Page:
Lessons learned from 9/11 help minimize risk in an emergency
It is now well understood that the lack of a coherent communications system contributed to the severity of the outcome from the attack on the World Trade Center on September 11, 2001. There were more injuries and more lives lost on that day because first responders and civilians on the site did not have the information that would have helped them to survive.
It was already known that there had been communications shortfalls inside the Towers that limited responders during the 1993 bombing. On that day, 2-way radios did not work properly inside the stairwells and other areas of the buildings. In the wake of that event, radio repeaters had been installed. However, according to the 9/11 Commission Report, the repeater system had never been fully activated and was mostly unutilized that day.
Even if the repeaters had been fully functioning, there were other problems. Firefighters,NYPD officers and Port Authority Police on the scene were using different radio systems operating on different frequencies, leaving them largely unable to connect or communicate with one another. As a result, there was little understanding of what was happening in different parts of the building, or what those outside the building were observing. In addition to hampering the rescue of civilians, the shortfall also resulted in caused many first responders never receiving evacuation orders, and perishing when the Towers collapsed.
Communications between 911 dispatchers and civilians around New York City also fell far short of what was needed that day. The system was simply overwhelmed. In the first18 minutes after the North Tower was struck, more than 3000 calls came into the 911 system. On duty to receive those calls were only about 285 Fire Department, Police Department and Emergency Medical Service dispatchers and operators throughout the city. Beyond being inundated by the volume of calls, none of the operators had enough information about what was occurring on the scene to be able to provide useful assistance to the callers. Some of the callers were inside the Towers, wondering if they should try to evacuate or remain in place – and were told to stay put. Some callers wereeven placed on hold, sometimes more than once.
The lessons learned in the wake of this tragedy should have been able to help us in better preparing for others that occurred in the years after 2001. However, it is a grim truth that every tragic incident is different, making it difficult to understand the full scope of the issues and challenges that may arise. It is also true that in the unfolding of each individual event, there is typically a great deal of chaos, making it even more difficult to mount the most effective response that will minimize risk.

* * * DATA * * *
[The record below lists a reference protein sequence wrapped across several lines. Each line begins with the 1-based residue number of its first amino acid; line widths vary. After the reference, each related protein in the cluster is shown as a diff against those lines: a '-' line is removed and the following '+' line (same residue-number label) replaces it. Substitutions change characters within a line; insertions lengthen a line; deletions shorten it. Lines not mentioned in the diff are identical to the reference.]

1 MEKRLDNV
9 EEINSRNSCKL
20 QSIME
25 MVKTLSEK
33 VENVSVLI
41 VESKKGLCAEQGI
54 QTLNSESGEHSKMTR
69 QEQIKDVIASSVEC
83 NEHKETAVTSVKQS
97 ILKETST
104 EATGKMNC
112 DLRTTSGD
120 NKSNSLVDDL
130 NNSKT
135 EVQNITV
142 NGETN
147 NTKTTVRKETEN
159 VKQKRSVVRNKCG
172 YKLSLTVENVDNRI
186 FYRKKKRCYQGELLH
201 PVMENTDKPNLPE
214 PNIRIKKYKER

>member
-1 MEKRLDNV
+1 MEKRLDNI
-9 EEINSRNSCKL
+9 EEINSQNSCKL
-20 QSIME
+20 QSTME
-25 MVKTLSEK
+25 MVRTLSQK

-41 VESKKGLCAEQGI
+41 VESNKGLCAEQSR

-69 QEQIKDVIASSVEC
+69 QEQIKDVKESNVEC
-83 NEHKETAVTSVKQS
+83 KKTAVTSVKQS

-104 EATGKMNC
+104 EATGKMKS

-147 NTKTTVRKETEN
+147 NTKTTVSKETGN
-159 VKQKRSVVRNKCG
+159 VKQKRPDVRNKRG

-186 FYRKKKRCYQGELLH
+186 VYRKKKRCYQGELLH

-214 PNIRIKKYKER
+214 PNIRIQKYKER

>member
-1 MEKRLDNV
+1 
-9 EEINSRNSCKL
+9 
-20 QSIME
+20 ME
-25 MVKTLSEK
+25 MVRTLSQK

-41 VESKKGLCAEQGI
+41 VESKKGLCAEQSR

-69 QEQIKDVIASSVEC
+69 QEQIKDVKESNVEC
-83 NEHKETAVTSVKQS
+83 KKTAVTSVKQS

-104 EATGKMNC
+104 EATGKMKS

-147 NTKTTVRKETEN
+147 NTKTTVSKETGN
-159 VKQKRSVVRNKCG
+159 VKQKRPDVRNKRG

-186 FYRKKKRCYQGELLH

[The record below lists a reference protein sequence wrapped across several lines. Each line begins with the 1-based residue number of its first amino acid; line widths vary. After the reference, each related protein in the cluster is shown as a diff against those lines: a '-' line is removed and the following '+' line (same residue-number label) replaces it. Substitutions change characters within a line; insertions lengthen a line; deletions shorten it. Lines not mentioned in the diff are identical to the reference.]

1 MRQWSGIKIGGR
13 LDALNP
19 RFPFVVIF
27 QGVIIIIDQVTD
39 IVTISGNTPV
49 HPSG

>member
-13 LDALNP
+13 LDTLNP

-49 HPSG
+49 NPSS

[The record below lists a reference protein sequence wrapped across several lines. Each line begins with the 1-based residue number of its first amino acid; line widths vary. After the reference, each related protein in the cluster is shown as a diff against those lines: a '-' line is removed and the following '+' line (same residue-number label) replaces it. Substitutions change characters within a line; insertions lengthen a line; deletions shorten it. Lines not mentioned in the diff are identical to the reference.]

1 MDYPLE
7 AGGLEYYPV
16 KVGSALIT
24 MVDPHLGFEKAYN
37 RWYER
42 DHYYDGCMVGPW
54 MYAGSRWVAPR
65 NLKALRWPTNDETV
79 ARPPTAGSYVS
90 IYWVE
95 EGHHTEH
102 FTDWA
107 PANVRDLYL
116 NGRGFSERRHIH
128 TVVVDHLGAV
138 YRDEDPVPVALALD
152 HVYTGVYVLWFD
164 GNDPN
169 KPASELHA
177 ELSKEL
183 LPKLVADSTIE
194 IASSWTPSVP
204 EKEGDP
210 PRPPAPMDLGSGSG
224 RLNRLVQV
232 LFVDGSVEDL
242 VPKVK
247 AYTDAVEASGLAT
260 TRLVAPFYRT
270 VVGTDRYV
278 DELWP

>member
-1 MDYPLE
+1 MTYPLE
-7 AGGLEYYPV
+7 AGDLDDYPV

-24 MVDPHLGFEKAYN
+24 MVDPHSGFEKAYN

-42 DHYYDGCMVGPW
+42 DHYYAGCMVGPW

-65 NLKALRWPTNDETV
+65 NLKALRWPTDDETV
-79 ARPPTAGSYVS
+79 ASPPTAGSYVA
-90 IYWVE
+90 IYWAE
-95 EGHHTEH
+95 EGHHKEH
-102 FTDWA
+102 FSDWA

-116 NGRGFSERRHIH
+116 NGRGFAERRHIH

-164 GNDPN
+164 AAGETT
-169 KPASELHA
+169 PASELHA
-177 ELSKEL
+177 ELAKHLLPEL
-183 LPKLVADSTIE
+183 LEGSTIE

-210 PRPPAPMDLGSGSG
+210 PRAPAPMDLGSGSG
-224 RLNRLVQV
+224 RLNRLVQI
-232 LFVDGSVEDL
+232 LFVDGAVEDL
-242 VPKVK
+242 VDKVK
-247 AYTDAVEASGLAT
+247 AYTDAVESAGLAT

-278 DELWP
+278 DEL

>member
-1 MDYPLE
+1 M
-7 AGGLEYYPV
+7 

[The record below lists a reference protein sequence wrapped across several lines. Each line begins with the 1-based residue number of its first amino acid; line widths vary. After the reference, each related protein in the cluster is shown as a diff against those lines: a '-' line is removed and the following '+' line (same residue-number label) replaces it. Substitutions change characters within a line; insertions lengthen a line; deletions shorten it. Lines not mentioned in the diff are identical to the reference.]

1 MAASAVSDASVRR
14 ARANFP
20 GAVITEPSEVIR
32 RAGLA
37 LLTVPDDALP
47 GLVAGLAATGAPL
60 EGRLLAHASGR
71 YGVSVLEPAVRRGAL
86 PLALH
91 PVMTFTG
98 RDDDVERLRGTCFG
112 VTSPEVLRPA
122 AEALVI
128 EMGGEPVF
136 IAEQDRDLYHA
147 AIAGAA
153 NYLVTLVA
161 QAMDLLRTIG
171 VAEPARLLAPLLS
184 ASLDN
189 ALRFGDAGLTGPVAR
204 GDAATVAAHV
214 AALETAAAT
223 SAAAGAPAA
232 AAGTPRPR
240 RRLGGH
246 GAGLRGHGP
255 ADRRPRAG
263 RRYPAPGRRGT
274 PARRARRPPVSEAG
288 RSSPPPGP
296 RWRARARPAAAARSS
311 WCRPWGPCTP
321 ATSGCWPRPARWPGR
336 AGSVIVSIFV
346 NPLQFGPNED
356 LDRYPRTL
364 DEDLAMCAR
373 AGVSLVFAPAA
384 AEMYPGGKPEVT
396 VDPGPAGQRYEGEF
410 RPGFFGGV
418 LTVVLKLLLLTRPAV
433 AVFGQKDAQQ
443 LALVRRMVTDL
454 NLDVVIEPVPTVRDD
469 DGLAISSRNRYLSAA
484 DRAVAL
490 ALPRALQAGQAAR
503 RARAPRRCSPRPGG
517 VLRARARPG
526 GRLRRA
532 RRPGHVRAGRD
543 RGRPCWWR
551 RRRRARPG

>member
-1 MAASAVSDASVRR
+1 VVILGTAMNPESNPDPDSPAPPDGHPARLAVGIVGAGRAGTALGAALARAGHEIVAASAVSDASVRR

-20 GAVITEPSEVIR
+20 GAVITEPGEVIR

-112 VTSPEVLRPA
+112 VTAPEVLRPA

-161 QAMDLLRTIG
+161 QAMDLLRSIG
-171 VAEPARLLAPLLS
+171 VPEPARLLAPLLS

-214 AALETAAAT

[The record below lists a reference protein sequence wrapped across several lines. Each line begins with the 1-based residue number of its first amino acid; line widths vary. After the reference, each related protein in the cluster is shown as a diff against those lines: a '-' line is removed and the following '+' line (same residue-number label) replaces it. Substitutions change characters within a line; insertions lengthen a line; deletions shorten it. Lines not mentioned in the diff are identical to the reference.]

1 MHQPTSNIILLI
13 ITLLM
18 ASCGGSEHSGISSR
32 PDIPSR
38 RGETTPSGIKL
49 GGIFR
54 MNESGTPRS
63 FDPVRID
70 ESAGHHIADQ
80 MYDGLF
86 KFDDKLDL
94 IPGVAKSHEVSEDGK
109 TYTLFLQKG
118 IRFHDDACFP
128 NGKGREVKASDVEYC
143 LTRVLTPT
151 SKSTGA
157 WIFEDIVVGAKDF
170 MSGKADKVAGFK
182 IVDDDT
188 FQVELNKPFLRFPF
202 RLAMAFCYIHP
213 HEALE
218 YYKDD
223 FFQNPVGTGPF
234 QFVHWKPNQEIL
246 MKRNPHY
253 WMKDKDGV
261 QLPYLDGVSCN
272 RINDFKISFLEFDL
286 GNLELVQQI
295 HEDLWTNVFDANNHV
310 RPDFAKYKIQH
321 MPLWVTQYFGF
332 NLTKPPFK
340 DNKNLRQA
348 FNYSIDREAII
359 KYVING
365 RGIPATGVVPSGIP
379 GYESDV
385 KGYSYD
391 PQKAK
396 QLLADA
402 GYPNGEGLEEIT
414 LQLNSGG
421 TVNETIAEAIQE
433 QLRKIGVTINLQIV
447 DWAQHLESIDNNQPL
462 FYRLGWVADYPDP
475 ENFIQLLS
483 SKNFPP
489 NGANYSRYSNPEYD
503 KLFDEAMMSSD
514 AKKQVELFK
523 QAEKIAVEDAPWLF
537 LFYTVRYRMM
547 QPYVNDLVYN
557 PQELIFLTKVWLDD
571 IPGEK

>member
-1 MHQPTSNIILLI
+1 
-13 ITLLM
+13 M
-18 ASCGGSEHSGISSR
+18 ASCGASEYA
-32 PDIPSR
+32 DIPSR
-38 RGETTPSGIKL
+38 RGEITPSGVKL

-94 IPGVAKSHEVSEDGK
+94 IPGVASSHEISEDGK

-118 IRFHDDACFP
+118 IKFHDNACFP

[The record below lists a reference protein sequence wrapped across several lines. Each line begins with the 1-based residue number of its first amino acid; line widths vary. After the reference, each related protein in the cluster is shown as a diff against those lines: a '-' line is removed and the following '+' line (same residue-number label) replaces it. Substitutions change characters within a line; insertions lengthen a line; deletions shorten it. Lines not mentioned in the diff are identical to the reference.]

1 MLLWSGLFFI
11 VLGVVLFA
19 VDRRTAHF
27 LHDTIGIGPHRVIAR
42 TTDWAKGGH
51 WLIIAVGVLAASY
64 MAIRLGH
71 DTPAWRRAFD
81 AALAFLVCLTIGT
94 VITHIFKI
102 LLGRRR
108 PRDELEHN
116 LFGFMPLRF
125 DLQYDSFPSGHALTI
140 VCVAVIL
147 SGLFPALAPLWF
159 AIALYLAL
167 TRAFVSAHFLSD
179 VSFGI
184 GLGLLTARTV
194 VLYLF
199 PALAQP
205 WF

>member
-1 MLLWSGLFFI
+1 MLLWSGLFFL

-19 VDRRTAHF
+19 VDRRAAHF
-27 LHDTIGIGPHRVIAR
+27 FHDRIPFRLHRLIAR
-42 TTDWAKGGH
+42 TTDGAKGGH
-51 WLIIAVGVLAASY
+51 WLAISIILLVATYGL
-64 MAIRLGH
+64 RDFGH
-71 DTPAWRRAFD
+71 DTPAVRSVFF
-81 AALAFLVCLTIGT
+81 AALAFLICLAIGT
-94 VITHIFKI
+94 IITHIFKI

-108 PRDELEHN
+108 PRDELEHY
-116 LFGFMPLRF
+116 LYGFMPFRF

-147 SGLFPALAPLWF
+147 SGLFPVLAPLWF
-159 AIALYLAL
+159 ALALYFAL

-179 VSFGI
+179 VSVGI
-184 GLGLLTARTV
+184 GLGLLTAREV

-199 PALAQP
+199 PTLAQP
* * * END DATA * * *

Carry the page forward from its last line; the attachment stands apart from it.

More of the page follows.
This is certainly the case for active shooter events. Most schools, houses of worship and other mass gathering venues have multiple entrances, hallways and floors; many have several buildings on the premises. Shooters typically move around the facilities throughout the duration of the incident. An initial 911 call may or may not include information about where within the school the shooter is located, but this information willbe useless several minutes later. First responders arriving at the scene may have little to no intelligence about what has transpired, where the shooter is currently located or where there are injured people who need medical attention.
During an active shooter event, every second matters. The extra minutes it could take for officers to find and neutralize the perpetrator could mean the loss of additional lives. With the superior technology we have today, readily available to both places of mass gathering and law enforcement agencies, it is possible to provide first responders with awealth of vital information. This includes live camera views, mapping of the premises, locking and unlocking of doors and more. Today’s technology also enables use of the PA system to address the perpetrator and all the individuals on the premises.
All of these resources give first responders communications capabilities that far outreach those being used on 9/11. With this technology in place, law enforcement agencies can take the lessons learned in the past, and use them to help save lives in the future.